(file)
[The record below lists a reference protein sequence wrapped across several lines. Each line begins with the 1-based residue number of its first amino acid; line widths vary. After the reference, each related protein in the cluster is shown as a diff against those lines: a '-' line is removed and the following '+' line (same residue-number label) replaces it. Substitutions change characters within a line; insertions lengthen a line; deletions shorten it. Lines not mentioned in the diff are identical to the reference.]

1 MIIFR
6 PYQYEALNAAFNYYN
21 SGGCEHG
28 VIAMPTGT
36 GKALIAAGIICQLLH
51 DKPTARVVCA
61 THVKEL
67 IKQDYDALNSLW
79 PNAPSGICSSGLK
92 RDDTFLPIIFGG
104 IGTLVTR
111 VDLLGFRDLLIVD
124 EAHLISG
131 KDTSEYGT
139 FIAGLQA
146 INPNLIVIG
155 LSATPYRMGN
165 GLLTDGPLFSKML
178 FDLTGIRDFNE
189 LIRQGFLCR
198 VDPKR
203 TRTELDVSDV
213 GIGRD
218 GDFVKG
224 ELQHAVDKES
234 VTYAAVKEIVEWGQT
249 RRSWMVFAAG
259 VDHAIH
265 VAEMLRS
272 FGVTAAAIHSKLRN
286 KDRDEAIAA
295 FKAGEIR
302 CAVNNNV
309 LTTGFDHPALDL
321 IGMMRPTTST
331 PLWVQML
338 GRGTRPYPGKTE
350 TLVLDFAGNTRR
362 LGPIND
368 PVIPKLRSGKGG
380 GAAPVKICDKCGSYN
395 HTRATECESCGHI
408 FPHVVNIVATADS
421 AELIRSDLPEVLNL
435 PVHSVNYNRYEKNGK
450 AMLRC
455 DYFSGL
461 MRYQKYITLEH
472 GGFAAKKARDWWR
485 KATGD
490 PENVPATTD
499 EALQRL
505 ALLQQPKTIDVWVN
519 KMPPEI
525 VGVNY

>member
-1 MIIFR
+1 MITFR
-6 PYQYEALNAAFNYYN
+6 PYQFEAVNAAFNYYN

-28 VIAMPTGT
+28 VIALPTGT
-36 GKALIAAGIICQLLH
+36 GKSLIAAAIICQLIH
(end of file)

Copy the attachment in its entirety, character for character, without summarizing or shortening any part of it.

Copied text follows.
[The record below lists a reference protein sequence wrapped across several lines. Each line begins with the 1-based residue number of its first amino acid; line widths vary. After the reference, each related protein in the cluster is shown as a diff against those lines: a '-' line is removed and the following '+' line (same residue-number label) replaces it. Substitutions change characters within a line; insertions lengthen a line; deletions shorten it. Lines not mentioned in the diff are identical to the reference.]

1 MIIFR
6 PYQYEALNAAFNYYN
21 SGGCEHG
28 VIAMPTGT
36 GKALIAAGIICQLLH
51 DKPTARVVCA
61 THVKEL
67 IKQDYDALNSLW
79 PNAPSGICSSGLK
92 RDDTFLPIIFGG
104 IGTLVTR
111 VDLLGFRDLLIVD
124 EAHLISG
131 KDTSEYGT
139 FIAGLQA
146 INPNLIVIG
155 LSATPYRMGN
165 GLLTDGPLFSKML
178 FDLTGIRDFNE
189 LIRQGFLCR
198 VDPKR
203 TRTELDVSDV
213 GIGRD
218 GDFVKG
224 ELQHAVDKES
234 VTYAAVKEIVEWGQT
249 RRSWMVFAAG
259 VDHAIH
265 VAEMLRS
272 FGVTAAAIHSKLRN
286 KDRDEAIAA
295 FKAGEIR
302 CAVNNNV
309 LTTGFDHPALDL
321 IGMMRPTTST
331 PLWVQML
338 GRGTRPYPGKTE
350 TLVLDFAGNTRR
362 LGPIND
368 PVIPKLRSGKGG
380 GAAPVKICDKCGSYN
395 HTRATECESCGHI
408 FPHVVNIVATADS
421 AELIRSDLPEVLNL
435 PVHSVNYNRYEKNGK
450 AMLRC
455 DYFSGL
461 MRYQKYITLEH
472 GGFAAKKARDWWR
485 KATGD
490 PENVPATTD
499 EALQRL
505 ALLQQPKTIDVWVN
519 KMPPEI
525 VGVNY

>member
-1 MIIFR
+1 MITFR
-6 PYQYEALNAAFNYYN
+6 PYQFEAVNAAFNYYN

-28 VIAMPTGT
+28 VIALPTGT
-36 GKALIAAGIICQLLH
+36 GKSLIAAAIICQLIH